Giving children the opportunity to experience the darkness in comfort is one of the simplest acts of psychological growth I can think of. As parents, we often overlook simple acts when we’re considering grand adventures – the epic camping trips or day-long hikes, the big outdoor gatherings or festivals of grand proportions. What I’m talking about here takes a little foresight to get right, but once you’re clued up on these simple steps, the possibilities are endless. It all begins with finding your special outdoor spot: the place you’re attached to and always come back from feeling fulfilled. Have Maslow’s hierarchy of needs in your mind as you prepare because, once you have your child’s basic needs met, the rest will flow beautifully.4
The steps below will guide you to making an experience that can be repeated time and time again:
- Identify your family’s outdoor happy place, somewhere they feel connected to.
- Check what time the sun sets and plan to get there around that time.
- Make sure everyone has had food before you leave and has been to the toilet before you start putting on layers.
- Talking of layers, layers are essential! If your child feels cold or uncomfortable, they won’t enjoy the experience. Have everyone dressed in their outdoor gear before you arrive. A top tip is having pyjamas on underneath outdoor gear for a quick transition to bed on your return home.
- Give your child a torch to hold. They need to be able to dictate where they want to adventure and what they choose to see. However, expect to have the light shined in your face for a big chunk of time because you are your child’s safety net. They will want to see you and, in the dark, that means shining a light on you.
- Choose a word of safety, a call, a sound or something to alert your child that you’re looking for them, or vice versa. You’re not likely to need this for a younger child as you’ll probably be with them, but you might for an older child who’s particularly adventurous.
- Have a bag of home comforts at hand, things which will draw your child close to you should you see they’re struggling with sensory overload. Remember, you are your child’s ultimate comfort blanket. When you’re able to offer them something that extends that comfort, they’re likely to be able to settle. A teddy, a pair of gloves or a mug of hot chocolate often work well.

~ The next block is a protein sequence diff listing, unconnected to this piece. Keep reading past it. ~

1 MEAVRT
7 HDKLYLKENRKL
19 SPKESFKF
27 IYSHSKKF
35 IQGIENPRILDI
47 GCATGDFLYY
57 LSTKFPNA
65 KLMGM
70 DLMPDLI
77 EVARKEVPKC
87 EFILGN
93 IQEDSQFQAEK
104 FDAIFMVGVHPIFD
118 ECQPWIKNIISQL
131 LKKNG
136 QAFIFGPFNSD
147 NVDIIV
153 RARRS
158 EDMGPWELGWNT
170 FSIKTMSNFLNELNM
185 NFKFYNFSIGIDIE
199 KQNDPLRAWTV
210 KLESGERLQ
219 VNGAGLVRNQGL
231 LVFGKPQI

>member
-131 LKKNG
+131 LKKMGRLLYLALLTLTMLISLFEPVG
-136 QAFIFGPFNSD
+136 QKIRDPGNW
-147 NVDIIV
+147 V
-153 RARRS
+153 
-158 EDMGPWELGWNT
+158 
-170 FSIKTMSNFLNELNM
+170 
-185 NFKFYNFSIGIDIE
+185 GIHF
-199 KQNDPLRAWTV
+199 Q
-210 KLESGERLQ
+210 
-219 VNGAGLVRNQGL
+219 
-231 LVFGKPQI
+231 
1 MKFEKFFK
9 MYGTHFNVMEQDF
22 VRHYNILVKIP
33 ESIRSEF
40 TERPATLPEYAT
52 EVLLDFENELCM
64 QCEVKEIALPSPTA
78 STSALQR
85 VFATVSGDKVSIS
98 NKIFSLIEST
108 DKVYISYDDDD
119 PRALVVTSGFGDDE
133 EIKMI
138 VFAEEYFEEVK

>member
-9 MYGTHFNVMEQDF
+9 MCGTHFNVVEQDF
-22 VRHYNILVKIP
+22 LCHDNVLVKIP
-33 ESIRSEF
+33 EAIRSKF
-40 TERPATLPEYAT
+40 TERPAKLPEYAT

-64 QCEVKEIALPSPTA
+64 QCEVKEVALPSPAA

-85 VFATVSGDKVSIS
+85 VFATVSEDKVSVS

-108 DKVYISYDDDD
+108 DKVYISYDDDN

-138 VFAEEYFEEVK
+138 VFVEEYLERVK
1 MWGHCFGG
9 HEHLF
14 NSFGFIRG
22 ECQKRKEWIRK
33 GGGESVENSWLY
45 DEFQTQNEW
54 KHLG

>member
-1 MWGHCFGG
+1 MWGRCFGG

- Keep it simple and follow their lead. For the first adventures, don’t plan too much and lower your expectations. You have years ahead of you with many, many more dark seasons to explore, so start small and build up to the epic adventures. This will be a first for your child and it will already feel pretty adventurous to them.
- Remember there may well be overwhelm. If everything goes to plan, you might find your child is having so much fun you struggle to get them home. Give them a heads up 10 minutes before you want to start heading home.
- Don’t forget to breathe into enjoying the experience. Once you’re well practised with the preparations, you can return to these adventures for years to come.
Lorna Norton lives with her husband and son in a little house they barely spend any time in. As a home-educating family, they’re mostly found on the land at Kith, tucked into woodland hideouts or playing at the river, taking learning away from four walls. Lorna is the founder of Kith Homestead, a holistic education space for families and individuals in Yorkshire. She’s an advocate for natural learning, self-directed education and child development. To fill up her own cup, Lorna rises early, finding the wee hours are her time for reading, working, doing handcrafts or writing. kithhomestead.com
1. Office for National Statistics, ‘How has lockdown changed our relationship with nature?’, April 2021, available from ons.gov.uk.
2. K.E. Foote and M. Azaryahu, ‘Sense of place’, Rob Kitchin and Nigel Thrift (Ed.) International Encyclopedia of Human Geography (Elsevier, 2009).
3. Leila Scannell and Robert Gifford, Robert, ‘The experienced psychological benefits of place attachment’, Journal of Environmental Psychology, 51 (2017).
4. Kendra Cherry ‘Maslow’s hierarchy of needs’, February 2022, available from verywellmind.com.
First published in issue 80 of JUNO. Accurate at the time this issue went to print.